Understanding hearing loss
Hearing health is vital to a person’s overall well-being. According to the World Health Organization (WHO)* more than 5 percent of the world’s population, approximately 466 million people, have disabling hearing loss – of which 34 million are children. The numbers also show that on average people with hearing loss wait as long as 10 years before seeking help.
Hearing loss and dementia
Hearing loss can affect more than just your hearing. It’s important to be aware of other related health concerns that can come along with untreated hearing loss.
Hearing loss facts
- Around 466 million people worldwide have disabling hearing loss, and 34 million of these are children.
- It is estimated that by 2050 over 900 million people will have disabling hearing loss.
- Hearing loss may result from genetic causes, complications at birth, certain infectious diseases, chronic ear infections, the use of particular drugs, exposure to excessive noise, and ageing.
- 60% of childhood hearing loss is due to preventable causes.
- 1.1 billion young people (aged between 12–35 years) are at risk of hearing loss due to exposure to noise in recreational settings.
- Unaddressed hearing loss poses an annual global cost of US$ 750 billion. Interventions to prevent, identify and address hearing loss are cost-effective and can bring great benefit to individuals.
- People with hearing loss benefit from early identification; use of hearing aids, cochlear implants and other assistive devices; captioning and sign language; and other forms of educational and social support.
- Current estimates suggest an 83% gap in hearing aid need and use, i.e., only 17% of those who could benefit from use of a hearing aid actually use one.
Signs of Hearing Loss
Hearing loss does not simply mean someone has issues with hearing soft sounds. A person dealing with hearing loss may perceive speech and other sounds as being “muffled” and they may also have difficulty hearing individual words or consonants, especially in noisy environments. Often you will notice that a person with hearing loss turns up the volume of their TV or radio to very high levels. They may also ask others to speak more slowly and clearly or to repeat themselves during conversations. Changes in behavior, such as lost interest in participating in social events or no longer taking part in conversations, may also be a sign of hearing loss.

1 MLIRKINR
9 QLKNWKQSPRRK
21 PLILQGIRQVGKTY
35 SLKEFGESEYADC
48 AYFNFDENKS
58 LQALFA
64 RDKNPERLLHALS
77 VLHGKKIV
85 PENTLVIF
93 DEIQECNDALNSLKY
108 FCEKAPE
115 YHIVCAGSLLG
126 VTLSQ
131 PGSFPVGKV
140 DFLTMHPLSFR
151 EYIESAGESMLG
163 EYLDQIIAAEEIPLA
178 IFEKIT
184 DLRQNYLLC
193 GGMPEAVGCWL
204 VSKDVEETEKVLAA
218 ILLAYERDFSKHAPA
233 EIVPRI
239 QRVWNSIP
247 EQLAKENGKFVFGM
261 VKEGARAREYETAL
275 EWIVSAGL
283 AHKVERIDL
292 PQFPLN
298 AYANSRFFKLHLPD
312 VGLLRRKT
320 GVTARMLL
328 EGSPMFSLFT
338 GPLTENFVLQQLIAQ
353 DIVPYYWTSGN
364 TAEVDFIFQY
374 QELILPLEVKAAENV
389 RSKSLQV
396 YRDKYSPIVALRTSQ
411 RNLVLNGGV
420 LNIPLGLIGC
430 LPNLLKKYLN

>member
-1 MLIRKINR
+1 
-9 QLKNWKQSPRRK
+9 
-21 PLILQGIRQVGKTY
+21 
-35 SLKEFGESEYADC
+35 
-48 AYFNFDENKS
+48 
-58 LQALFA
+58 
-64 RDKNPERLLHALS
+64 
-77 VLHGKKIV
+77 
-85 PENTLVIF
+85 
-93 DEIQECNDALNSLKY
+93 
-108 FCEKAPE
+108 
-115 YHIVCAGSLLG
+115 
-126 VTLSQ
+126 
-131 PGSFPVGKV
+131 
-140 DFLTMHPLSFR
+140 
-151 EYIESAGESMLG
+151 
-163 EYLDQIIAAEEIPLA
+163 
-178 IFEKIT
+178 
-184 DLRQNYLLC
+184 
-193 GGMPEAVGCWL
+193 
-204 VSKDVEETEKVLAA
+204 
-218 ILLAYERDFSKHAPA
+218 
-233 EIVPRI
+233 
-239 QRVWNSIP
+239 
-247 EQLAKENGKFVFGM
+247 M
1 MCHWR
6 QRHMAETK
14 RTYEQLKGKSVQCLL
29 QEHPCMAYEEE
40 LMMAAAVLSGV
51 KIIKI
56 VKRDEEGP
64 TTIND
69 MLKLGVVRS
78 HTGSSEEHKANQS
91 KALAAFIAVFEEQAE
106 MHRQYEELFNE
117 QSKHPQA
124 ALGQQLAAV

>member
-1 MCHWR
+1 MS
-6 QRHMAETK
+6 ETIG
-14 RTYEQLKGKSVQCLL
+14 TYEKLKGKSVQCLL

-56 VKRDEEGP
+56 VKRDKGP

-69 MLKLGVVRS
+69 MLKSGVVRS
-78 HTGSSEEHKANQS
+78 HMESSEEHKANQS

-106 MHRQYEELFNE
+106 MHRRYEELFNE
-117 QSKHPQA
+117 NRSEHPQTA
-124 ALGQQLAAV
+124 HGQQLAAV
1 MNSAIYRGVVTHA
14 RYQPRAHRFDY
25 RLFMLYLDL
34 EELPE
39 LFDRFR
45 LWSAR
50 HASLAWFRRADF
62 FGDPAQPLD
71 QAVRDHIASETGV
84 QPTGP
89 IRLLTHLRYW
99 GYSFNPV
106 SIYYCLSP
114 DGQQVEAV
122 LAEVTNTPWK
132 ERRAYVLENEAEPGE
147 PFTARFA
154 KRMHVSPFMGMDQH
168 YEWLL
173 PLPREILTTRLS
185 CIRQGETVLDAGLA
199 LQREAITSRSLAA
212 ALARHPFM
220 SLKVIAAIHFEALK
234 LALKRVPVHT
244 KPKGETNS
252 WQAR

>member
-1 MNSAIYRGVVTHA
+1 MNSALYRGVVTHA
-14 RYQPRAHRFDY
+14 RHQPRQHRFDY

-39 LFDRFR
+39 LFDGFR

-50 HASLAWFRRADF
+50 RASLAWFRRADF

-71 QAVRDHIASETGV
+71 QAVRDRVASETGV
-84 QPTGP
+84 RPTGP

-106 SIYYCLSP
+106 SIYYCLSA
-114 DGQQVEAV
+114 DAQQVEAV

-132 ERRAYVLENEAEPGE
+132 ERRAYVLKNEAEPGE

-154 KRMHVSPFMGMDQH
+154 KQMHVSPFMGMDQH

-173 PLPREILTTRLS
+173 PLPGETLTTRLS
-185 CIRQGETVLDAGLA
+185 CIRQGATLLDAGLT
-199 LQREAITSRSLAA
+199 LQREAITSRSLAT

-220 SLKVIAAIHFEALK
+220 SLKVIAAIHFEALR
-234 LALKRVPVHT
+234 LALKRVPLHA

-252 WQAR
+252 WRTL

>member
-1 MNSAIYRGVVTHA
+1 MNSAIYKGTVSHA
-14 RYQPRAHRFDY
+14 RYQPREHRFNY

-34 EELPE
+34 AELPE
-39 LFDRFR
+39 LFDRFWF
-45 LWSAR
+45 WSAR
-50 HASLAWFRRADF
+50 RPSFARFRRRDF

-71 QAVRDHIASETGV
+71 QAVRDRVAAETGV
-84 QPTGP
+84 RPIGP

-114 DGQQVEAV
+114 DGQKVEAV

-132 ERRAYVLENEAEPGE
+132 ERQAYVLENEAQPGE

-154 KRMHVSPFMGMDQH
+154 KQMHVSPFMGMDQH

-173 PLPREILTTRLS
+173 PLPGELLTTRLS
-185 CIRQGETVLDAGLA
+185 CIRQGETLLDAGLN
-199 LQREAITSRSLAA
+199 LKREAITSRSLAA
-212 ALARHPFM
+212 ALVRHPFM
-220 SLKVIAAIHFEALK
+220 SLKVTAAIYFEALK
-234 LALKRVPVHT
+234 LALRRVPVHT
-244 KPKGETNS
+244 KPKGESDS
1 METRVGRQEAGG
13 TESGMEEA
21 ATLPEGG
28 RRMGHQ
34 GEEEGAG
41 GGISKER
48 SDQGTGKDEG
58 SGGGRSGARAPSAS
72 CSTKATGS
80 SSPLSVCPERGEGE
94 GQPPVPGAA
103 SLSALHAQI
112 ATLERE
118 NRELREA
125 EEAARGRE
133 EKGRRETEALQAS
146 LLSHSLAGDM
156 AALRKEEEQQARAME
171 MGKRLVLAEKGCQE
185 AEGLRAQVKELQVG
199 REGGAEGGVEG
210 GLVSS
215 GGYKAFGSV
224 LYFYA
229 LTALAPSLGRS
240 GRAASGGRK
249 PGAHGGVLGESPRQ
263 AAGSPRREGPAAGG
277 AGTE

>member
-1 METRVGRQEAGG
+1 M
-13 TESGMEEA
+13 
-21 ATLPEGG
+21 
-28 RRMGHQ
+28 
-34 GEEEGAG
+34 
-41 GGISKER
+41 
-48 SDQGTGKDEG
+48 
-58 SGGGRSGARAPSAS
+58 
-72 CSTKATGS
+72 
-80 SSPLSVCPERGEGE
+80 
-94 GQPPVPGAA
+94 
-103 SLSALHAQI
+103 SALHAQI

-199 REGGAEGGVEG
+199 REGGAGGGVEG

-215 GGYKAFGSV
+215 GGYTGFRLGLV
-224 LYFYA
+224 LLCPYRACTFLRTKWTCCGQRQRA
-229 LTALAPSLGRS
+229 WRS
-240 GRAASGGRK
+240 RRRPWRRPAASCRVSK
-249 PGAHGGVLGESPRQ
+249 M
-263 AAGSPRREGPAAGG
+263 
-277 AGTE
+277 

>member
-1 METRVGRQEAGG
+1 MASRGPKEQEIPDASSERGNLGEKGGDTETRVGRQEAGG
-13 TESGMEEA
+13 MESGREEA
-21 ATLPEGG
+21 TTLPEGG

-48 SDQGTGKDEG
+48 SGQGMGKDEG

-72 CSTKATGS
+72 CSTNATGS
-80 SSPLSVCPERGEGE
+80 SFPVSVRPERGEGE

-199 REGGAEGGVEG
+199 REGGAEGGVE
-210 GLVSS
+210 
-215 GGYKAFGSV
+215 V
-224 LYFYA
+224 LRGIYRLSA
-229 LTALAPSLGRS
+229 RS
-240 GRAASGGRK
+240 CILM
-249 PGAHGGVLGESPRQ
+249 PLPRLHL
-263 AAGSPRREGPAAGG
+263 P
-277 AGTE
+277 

Types of Hearing Loss
The type of hearing loss is usually determined by where the issue arises anatomically in the ear (inner, middle or outer ear) as well as by its severity.
There are three categories commonly used to distinguish hearing loss by origin:
- Conductive Hearing Loss
Conductive hearing loss refers to hearing loss that arises because sound cannot get through the outer or middle ear. It is often temporary and can be treated with medicine or surgery. This type of hearing loss can, among other reasons, be caused by fluid, earwax or an infection in the ear.
- Sensorineural Hearing Loss
Sensorineural hearing loss comes from issues with the inner ear. This type of hearing loss is usually permanent. Age, noise and genetics are common reasons for sensorineural hearing loss.
- Mixed Hearing Loss
This type of hearing loss is a combination of conductive-, as well as sensorineural hearing loss.